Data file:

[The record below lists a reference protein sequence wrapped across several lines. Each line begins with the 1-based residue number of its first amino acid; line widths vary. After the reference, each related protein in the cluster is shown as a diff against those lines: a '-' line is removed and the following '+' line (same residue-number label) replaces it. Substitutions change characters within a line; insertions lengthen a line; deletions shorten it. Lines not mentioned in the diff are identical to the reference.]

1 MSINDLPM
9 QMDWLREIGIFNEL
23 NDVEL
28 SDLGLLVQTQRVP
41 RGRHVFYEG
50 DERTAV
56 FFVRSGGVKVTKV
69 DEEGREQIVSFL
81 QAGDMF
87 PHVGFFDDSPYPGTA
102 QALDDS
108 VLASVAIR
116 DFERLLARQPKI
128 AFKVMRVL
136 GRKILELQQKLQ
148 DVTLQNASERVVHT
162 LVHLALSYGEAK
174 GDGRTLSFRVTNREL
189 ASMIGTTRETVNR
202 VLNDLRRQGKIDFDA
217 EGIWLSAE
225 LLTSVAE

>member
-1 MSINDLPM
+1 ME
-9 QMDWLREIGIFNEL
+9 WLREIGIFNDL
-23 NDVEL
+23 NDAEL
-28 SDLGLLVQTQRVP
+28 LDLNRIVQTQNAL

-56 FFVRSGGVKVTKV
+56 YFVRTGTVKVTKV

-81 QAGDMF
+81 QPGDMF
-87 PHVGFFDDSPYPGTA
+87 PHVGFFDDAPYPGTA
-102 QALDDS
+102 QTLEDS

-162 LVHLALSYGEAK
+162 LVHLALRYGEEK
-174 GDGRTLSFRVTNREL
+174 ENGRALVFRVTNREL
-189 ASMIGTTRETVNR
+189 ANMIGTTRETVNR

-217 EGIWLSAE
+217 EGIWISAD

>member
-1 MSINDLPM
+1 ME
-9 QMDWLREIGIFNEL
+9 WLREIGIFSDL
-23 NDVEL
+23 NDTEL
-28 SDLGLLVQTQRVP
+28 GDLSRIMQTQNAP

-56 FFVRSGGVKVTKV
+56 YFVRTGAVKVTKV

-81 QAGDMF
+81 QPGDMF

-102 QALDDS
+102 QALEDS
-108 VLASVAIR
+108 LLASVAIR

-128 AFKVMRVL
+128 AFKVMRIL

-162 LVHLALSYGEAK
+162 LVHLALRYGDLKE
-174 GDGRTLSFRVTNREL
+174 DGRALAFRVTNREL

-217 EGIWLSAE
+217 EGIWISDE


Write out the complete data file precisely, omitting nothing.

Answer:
[The record below lists a reference protein sequence wrapped across several lines. Each line begins with the 1-based residue number of its first amino acid; line widths vary. After the reference, each related protein in the cluster is shown as a diff against those lines: a '-' line is removed and the following '+' line (same residue-number label) replaces it. Substitutions change characters within a line; insertions lengthen a line; deletions shorten it. Lines not mentioned in the diff are identical to the reference.]

1 MSINDLPM
9 QMDWLREIGIFNEL
23 NDVEL
28 SDLGLLVQTQRVP
41 RGRHVFYEG
50 DERTAV
56 FFVRSGGVKVTKV
69 DEEGREQIVSFL
81 QAGDMF
87 PHVGFFDDSPYPGTA
102 QALDDS
108 VLASVAIR
116 DFERLLARQPKI
128 AFKVMRVL
136 GRKILELQQKLQ
148 DVTLQNASERVVHT
162 LVHLALSYGEAK
174 GDGRTLSFRVTNREL
189 ASMIGTTRETVNR
202 VLNDLRRQGKIDFDA
217 EGIWLSAE
225 LLTSVAE

>member
-1 MSINDLPM
+1 ME
-9 QMDWLREIGIFNEL
+9 WLREIGIFNDL
-23 NDVEL
+23 NDAEL
-28 SDLGLLVQTQRVP
+28 LDLNRIVQTQNAL

-56 FFVRSGGVKVTKV
+56 YFVRTGTVKVTKV

-81 QAGDMF
+81 QPGDMF
-87 PHVGFFDDSPYPGTA
+87 PHVGFFDDAPYPGTA
-102 QALDDS
+102 QTLEDS

-162 LVHLALSYGEAK
+162 LVHLALRYGEEK
-174 GDGRTLSFRVTNREL
+174 ENGRALVFRVTNREL
-189 ASMIGTTRETVNR
+189 ANMIGTTRETVNR

-217 EGIWLSAE
+217 EGIWISAD

>member
-1 MSINDLPM
+1 ME
-9 QMDWLREIGIFNEL
+9 WLREIGIFSDL
-23 NDVEL
+23 NDTEL
-28 SDLGLLVQTQRVP
+28 GDLSRIMQTQNAP

-56 FFVRSGGVKVTKV
+56 YFVRTGAVKVTKV

-81 QAGDMF
+81 QPGDMF

-102 QALDDS
+102 QALEDS
-108 VLASVAIR
+108 LLASVAIR

-128 AFKVMRVL
+128 AFKVMRIL

-162 LVHLALSYGEAK
+162 LVHLALRYGDLKE
-174 GDGRTLSFRVTNREL
+174 DGRALAFRVTNREL

-217 EGIWLSAE
+217 EGIWISDE